As scientists work to stem the tide of antibiotic resistance, the authors of a study believe an ingredient in cannabis could one day form the basis of a new drug.
Antibiotic, or antimicrobial, resistance is where bugs such as bacteria can survive drugs created to kill them, making infections difficult, or impossible, to treat.
Scientists in Australia found cannabidiol—the non-psychoactive ingredient marijuana— killed all the strains of bacteria they tested in a lab, including some which are highly resistant to existing antibiotics.
What's more, the bacteria did not become resistant to the drug after being exposed for 20 days: the period when bacteria can survive some currently used drugs. The team tested a group of bacteria called Gram-positive: staphylococcus aureus— which causes conditions including the hospital bug MRSA—and streptococcus pneumoniae—which lead to pneumonia—as well as E. faecalis, which can be life-threatening in those with weak immune systems.
The researchers also used the substance in mice, and found in a preliminary study it was effective for treating a skin infection.
Study leader Mark Blaskovich, senior research chemist at the Centre for Superbug Solutions, told Newsweek: "We still don't know how it works, and it may have a unique mechanism of action given it works against bacteria that have become resistant to other antibiotics, but we still don't know how."
"So far, we have only shown it works topically, on the skin surface. To be really useful, it would be good if we could show that it treated systemic infections e.g. pneumonia, or complicated tissue infections, where you have to give it orally or by intravenous dosing. A very preliminary study didn't show that it works in these more difficult models."
Addressing the issue of antibiotic resistance more widely, he said the study shows there may be compounds that could be used as antibiotics that haven't been properly studied, he said.
"The most challenging part [of the study] was getting the correct permits to handle cannabidiol in our laboratories, as the Queensland government regulates who can use/handle it—even though the material we are using is completely synthetic, it falls into this grey area under the definitions of cannabinoids," he explained.
The findings were presented at the annual conference of the American Society for Microbiology, ASM Microbe 2019 in San Francisco, and have not been published in a peer-reviewed study.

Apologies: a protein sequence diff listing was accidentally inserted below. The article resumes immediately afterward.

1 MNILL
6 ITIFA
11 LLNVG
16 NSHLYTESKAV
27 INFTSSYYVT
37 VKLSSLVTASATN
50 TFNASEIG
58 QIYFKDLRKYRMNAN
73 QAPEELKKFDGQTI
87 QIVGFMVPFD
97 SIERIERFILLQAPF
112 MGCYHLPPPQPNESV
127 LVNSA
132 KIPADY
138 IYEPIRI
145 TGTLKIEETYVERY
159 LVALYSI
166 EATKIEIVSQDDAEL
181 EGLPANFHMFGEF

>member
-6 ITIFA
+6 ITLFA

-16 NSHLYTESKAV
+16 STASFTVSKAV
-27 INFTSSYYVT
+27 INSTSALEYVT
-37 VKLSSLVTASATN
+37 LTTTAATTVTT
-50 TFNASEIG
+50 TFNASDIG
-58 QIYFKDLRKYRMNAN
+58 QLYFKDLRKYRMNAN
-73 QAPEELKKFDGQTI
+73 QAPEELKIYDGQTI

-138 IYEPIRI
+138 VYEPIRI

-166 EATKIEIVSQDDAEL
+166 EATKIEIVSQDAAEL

Asked for his advice for those who might see the study as an excuse to ditch regular antibiotics in favor of using cannabis-based home remedies, he responded: "Don't! Most of what we have shown has been done in test tubes—it needs a lot more work to show it would be useful to treat infections in humans."
"It would be very dangerous to try to treat a serious infection with cannabidiol instead of one of the tried and tested antibiotics," he stressed.
Dr. Andrew Edwards, a non-clinical Lecturer in Molecular Microbiology at Imperial College London who was not involved in the research, told Newsweek: "The antibacterial properties of cannabidiol hadn't been appreciated previously and it's significant that there appears to be activity against antibiotic-resistant strains."
"Cannabidiol is already well-characterized in terms of human use," he said. "This is important because if cannabidiol is found to be effective in treating infection it could be fast-tracked into clinics."
Critiquing the study, Edwards emphasized the work is in its early stages, and that the substance only works in Gram-positive bacteria.
"It is not effective against Gram-negative bacteria, which are especially difficult to develop new antibiotics for because they have a very selective outer-membrane that prevents most drugs from entering the bacterial cell."
The work comes as cannabidiol has emerged as a treatment for conditions such as epilepsy and inflammation.
Last month, a separate team of researchers published work showing it could one day be used to treat people addicted to heroin and in turn help tackle the opioid crisis.